there are many many other nations
um that that have gone down this
uh and it always leads to an abuse of
power it always
at the minimum two abuses of power uh at
the maximum to the worst case scenarios
and and i’m afraid that trump has
conditioned a generation of republicans
that if they don’t get their way that
they don’t need to work within the
constitution of the united states that
they can go an extra constitutional
extrajudicial extra political route
which may involve violence
which may involve the generation of of
for the future of one of the world’s
longest running and
most robust democracies rick um
i talked to republicans i have the
feeling that they are not understanding
what is going on
no a lot of them when you’re talking
about reconciliation but
from what i i mean experienced the last
couple of days
working on this piece i think that they
get it no they they don’t understand it
and they don’t understand that that
without donald trump
as the figurehead of their party they’re
going to lose a meaningful number of
their own voters
those voters have become members of a
trumpist movement a faction
if you will and that’s not going to go
his son will pick up the mantle when
donald trump dies or his daughter
or people that imitate him very closely
uh will pick up that mantle and there’s
nothing that can be done
about that because the republican party
has sold itself to trump
there is no institutional republican
party left to push back against trumpism
what does that mean politically for the
united states and for the rest of the
world so to speak
well it means that we have a that the
emergence of a third party
in the us is is upon us and that party
an american party that party is
dedicated to authoritarianism
that party is dedicated to the worship
of a single family
um that party is is oppositional
to anything that gets in their political
way and that opposition manifests itself
in ways that are not traditionally seen
in the american political space
look the american political space has
long had a center left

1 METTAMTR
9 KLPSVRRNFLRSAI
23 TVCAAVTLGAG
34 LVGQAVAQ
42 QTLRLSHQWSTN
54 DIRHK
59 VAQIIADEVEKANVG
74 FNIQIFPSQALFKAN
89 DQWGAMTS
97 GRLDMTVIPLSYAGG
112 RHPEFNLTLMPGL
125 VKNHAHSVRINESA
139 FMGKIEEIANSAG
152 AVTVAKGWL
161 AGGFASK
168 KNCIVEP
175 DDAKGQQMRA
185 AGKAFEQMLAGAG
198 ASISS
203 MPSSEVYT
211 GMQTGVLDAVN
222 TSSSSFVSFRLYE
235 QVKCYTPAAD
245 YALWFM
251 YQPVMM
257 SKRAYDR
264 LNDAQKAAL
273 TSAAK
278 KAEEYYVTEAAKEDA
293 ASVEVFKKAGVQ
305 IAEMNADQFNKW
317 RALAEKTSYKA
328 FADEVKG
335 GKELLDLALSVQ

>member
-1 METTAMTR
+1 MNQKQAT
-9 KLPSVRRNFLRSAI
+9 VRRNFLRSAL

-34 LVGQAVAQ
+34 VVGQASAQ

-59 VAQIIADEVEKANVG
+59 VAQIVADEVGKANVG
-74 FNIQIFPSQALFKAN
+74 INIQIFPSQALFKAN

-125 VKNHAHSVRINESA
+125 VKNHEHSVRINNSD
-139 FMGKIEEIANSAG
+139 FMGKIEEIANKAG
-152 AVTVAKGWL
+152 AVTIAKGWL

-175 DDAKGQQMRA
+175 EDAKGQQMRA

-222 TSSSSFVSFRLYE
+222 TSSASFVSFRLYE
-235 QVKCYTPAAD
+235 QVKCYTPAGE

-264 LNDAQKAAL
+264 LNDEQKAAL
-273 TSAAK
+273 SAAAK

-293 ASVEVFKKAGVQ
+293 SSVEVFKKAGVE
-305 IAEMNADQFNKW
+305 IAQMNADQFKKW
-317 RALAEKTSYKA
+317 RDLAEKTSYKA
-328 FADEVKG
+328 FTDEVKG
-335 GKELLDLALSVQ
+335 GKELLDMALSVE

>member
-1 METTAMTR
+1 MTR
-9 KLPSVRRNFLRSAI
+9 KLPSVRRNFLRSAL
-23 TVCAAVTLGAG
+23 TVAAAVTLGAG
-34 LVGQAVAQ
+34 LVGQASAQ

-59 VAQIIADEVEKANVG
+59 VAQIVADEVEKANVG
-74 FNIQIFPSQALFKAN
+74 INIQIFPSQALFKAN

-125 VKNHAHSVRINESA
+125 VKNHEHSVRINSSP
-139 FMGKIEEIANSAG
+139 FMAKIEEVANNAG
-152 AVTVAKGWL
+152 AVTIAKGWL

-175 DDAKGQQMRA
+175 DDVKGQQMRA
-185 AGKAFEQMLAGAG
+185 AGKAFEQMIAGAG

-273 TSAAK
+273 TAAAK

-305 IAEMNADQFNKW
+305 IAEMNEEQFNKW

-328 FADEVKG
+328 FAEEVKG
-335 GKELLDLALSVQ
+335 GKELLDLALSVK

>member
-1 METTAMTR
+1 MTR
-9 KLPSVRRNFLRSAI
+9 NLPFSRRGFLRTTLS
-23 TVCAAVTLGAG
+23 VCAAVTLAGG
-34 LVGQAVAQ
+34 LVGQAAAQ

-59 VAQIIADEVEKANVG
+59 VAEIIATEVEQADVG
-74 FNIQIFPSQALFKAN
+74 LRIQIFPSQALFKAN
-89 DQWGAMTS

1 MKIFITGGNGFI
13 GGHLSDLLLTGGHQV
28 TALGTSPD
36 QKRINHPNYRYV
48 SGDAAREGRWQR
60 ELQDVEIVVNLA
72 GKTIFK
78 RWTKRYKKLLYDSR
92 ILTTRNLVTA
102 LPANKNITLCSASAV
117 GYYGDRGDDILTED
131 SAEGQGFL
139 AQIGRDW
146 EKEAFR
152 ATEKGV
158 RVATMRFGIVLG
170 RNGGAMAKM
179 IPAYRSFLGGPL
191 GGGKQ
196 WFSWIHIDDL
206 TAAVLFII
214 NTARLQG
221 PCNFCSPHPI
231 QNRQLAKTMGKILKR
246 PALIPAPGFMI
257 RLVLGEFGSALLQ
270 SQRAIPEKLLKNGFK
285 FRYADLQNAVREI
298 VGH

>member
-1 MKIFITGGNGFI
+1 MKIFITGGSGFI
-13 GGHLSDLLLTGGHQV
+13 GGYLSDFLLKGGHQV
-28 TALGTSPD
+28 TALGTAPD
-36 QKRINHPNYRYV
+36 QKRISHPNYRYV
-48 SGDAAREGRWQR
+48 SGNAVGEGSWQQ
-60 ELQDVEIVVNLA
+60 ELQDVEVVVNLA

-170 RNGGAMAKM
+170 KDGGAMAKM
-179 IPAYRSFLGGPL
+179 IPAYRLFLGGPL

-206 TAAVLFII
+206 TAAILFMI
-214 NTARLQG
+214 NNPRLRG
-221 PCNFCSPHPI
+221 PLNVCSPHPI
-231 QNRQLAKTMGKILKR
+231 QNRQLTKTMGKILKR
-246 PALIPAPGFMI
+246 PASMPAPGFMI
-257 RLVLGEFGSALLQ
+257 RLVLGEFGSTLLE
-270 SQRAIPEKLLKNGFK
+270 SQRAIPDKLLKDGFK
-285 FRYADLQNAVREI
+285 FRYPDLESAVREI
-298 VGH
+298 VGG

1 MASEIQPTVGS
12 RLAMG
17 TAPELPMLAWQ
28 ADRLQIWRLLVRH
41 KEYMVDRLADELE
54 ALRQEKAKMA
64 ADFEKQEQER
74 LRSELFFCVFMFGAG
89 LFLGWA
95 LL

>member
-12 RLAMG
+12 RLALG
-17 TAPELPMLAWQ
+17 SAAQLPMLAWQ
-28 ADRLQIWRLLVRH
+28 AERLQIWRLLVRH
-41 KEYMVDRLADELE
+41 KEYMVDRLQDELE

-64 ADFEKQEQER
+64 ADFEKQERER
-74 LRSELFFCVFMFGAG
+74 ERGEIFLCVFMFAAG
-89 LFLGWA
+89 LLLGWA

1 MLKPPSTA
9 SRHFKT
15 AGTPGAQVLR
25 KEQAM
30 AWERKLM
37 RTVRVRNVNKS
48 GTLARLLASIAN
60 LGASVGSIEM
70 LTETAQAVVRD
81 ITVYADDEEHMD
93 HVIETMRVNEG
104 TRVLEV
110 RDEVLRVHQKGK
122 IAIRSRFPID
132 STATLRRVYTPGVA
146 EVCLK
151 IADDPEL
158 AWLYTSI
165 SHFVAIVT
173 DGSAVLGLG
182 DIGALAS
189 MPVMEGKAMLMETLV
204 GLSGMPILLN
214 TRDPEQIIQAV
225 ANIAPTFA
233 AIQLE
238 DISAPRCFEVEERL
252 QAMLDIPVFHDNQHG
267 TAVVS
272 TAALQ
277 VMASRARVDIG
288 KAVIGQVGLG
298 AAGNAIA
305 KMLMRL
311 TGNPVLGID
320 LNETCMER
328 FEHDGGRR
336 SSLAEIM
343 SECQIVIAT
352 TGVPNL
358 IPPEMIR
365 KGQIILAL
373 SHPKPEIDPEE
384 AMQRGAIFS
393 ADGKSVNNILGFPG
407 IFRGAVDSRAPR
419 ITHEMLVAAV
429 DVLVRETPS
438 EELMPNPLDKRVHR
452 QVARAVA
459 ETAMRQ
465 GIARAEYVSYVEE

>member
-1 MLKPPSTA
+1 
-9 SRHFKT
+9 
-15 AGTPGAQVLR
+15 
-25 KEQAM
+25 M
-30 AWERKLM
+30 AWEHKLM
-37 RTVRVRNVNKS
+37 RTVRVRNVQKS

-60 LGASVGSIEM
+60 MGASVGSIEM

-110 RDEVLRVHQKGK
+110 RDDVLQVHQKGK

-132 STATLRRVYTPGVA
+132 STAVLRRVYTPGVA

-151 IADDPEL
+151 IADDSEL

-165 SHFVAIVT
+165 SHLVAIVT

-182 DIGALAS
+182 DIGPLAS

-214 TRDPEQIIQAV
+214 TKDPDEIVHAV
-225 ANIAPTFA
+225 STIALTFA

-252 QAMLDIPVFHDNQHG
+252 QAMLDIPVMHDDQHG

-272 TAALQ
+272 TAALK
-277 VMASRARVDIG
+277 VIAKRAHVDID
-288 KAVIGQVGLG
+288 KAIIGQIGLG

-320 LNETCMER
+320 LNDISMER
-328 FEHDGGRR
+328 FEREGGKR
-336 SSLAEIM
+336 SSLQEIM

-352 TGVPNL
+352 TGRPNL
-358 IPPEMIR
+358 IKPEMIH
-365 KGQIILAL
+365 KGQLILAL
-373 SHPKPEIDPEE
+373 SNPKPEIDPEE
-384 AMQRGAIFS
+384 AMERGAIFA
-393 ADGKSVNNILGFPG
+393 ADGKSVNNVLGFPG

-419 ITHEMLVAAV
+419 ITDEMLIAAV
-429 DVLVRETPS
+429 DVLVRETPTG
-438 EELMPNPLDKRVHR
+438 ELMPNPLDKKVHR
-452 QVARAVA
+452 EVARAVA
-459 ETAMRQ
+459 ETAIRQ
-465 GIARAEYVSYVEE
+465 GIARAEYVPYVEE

and a center right and and the the edges
of both parties
were not terribly influential and there
was always a tug of war
between those center left center right
we have a voice on the extreme right of
which is um which is driven by again
that oppositional defiance
of traditional norms and values and laws
it’s driven by a hatred of immigrants a
various races it’s driven by a hatred of
the elite the educated the experts um
and that’s a recipe for a country
that has a major political party that
does not look like anything we’ve had in
there’s never been a true large scale
i mean we had you know george lincoln
you know and then we had some of the and
you had lindbergh in the bund
back in the 30s that was growing into a
but they never manifested at the level
that the trumpest party is manifesting
and that’s something that is that is
concerning a lot of americans who
regardless of their ideology whether
they’re conservative or progressive or
moderate or they’re liberal it’s
concerning a broad spectrum of americans
you know this is a pathway that leads to
a very bad outcome in this country
and the concern is rising and it’s right
to be it’s right to be rising
and that’s why our group the lincoln
project has stayed in this fight
we we know that defeating donald trump
was only the first step
trumpism is a more dangerous and more
than anyone could have accounted for
even a couple years ago
but it has this very powerful allies in
the media it has a very powerful ally in
facebook which allows
all these these alt-right and
and and openly fascist groups like the
to to organize and to use it as a
bullhorn and to proselytize and
and to propagandize the american people
and so we’re seeing
uh an enormous risk that what follows
trump is is more dangerous
because it’s more sophisticated than
donald trump ever was
last question rick um what should uh
the western world learn from this
you know how dangerous is it when you go
to bed with the devil as we say you know
sure and get out of it so what what is
your message kind of you know
well look there is there is a clear
message for for folks in europe
uh especially because there is a rising
uh tide of rescission from the
that define sort of the atlantic charter
field and the the eu’s
uh original mission that recision is
all over europe i mean you have erdogan
in turkey who
is essentially a dictator um you have
um who are very alt-right who are who
are trying to
you know put on a suit and tie and it’s
not just the clownish sort of le pen
types it’s you know people who appear
presentable who say some of the right
but who are part of this global
alt-right movement this global
this global rising tide will zombasha in
in albania of all things there’s a guy
who you know looks presentable he
doesn’t come out you know wearing a an
but the things he says and wants to do
are enormously dangerous
if you’re going to look at modern
european democracies or modern or modern